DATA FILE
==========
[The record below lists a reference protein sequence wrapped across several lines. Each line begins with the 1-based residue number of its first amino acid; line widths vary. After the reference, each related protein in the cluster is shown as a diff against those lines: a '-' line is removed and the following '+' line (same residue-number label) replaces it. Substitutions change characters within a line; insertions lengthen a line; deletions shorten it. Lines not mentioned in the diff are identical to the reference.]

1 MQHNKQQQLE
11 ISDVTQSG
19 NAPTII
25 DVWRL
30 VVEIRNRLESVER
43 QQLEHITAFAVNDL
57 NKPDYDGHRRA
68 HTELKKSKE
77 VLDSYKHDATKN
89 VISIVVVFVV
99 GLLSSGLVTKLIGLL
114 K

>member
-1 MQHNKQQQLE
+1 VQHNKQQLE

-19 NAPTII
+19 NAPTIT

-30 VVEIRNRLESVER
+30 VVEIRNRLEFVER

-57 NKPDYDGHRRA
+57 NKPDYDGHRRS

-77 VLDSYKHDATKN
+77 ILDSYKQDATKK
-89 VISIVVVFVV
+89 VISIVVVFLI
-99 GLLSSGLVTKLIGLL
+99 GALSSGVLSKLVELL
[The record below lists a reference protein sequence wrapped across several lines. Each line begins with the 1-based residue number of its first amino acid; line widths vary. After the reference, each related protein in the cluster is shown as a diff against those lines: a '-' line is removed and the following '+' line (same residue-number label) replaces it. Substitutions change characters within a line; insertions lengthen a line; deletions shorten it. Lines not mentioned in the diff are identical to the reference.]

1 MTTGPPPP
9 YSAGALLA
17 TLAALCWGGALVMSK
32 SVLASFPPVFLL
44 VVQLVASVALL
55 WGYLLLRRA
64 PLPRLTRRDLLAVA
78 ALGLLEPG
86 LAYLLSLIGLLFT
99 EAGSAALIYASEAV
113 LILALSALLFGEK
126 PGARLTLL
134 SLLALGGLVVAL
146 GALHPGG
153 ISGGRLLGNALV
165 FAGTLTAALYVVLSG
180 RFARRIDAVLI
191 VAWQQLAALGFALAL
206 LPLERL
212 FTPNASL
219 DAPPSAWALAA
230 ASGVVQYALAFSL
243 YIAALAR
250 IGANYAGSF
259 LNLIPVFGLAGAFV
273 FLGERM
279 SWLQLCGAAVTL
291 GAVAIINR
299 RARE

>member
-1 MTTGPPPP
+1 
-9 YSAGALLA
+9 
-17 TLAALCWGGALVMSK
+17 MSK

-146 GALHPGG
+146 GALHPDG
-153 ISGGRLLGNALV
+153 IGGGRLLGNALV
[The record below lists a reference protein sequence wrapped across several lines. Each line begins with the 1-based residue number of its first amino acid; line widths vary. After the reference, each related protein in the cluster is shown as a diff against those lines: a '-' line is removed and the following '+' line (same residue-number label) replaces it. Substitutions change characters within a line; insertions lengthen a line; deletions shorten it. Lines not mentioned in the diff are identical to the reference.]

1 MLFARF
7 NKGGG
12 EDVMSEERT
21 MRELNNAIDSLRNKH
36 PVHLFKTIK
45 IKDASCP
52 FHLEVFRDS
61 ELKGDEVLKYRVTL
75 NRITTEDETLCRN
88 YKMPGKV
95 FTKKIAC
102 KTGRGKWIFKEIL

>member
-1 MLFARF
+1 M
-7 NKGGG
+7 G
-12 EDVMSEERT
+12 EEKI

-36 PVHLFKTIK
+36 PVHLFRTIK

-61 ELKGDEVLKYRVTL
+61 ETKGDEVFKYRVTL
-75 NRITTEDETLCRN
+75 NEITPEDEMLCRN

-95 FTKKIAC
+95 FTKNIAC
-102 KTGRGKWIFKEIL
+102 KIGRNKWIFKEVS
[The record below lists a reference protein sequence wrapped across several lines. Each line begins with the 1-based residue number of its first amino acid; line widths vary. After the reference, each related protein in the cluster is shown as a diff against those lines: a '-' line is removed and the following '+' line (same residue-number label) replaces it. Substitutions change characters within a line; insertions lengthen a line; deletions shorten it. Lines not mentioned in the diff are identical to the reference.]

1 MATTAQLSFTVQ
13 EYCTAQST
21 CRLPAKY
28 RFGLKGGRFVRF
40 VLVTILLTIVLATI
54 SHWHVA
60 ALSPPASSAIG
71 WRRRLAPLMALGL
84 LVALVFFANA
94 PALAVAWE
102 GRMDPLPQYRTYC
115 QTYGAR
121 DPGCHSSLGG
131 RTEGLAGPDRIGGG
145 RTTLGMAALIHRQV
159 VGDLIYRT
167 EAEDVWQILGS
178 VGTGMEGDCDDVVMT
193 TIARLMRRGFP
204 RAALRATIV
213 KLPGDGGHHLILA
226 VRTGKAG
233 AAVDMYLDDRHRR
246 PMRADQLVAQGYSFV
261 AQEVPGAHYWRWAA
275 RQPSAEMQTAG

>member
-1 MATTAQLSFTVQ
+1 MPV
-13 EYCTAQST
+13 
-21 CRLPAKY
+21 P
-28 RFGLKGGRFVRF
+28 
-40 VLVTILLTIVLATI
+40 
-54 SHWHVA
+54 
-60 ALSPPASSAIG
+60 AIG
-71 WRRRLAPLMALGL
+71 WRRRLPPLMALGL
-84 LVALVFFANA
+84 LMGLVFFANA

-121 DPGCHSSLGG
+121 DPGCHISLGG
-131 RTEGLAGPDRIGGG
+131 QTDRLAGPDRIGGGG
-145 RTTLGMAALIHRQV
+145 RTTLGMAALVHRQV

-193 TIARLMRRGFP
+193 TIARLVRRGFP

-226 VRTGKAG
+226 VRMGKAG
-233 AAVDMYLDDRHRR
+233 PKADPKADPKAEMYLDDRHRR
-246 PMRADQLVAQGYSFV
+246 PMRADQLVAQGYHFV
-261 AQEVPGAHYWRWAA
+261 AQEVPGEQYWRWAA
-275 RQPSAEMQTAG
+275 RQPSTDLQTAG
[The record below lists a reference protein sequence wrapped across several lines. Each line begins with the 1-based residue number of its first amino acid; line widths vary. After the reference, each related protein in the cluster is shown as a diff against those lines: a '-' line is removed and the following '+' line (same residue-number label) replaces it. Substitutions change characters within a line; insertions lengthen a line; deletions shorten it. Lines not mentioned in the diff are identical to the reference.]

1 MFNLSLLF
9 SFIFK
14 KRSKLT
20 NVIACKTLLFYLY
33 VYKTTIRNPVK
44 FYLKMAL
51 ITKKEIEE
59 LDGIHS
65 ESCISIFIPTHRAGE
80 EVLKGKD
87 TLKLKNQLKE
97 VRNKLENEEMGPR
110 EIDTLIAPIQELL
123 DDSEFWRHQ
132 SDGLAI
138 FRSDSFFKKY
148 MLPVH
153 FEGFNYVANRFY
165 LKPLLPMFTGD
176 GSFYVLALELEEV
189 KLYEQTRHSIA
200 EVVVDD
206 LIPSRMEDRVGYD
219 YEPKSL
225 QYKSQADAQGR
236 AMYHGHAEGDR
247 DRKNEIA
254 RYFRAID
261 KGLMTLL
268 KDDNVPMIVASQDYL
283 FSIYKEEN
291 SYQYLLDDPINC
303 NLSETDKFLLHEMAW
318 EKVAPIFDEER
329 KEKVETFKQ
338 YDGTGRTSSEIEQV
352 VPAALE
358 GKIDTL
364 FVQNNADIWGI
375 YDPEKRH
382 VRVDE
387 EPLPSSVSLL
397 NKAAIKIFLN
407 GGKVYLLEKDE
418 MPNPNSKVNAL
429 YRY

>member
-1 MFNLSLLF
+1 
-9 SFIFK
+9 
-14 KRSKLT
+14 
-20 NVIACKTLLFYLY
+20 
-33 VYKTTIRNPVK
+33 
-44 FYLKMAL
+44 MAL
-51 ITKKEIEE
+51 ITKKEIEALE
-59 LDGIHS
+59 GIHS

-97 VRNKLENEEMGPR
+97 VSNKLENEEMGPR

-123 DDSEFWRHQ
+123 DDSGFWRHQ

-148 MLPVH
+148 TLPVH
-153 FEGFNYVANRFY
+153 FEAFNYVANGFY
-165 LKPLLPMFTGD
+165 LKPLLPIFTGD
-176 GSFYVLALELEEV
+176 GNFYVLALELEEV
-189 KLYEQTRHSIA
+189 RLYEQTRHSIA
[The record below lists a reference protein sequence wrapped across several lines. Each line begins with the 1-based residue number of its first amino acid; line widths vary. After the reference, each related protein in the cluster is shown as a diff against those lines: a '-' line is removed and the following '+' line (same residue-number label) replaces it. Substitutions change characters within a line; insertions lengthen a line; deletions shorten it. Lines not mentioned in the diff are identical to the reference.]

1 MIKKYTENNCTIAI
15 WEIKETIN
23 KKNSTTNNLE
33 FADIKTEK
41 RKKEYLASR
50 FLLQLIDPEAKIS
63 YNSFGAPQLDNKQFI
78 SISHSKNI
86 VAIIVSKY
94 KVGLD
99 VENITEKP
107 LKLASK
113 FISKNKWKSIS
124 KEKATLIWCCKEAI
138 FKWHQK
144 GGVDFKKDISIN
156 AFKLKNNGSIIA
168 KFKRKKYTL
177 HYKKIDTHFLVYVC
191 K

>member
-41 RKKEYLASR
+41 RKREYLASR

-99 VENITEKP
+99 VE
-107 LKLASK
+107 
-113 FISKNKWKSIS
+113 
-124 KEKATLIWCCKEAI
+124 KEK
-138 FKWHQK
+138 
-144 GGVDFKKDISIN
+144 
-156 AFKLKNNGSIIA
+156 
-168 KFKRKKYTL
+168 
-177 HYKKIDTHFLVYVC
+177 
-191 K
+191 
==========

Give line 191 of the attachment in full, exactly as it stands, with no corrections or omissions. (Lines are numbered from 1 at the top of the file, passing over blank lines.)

247 DRKNEIA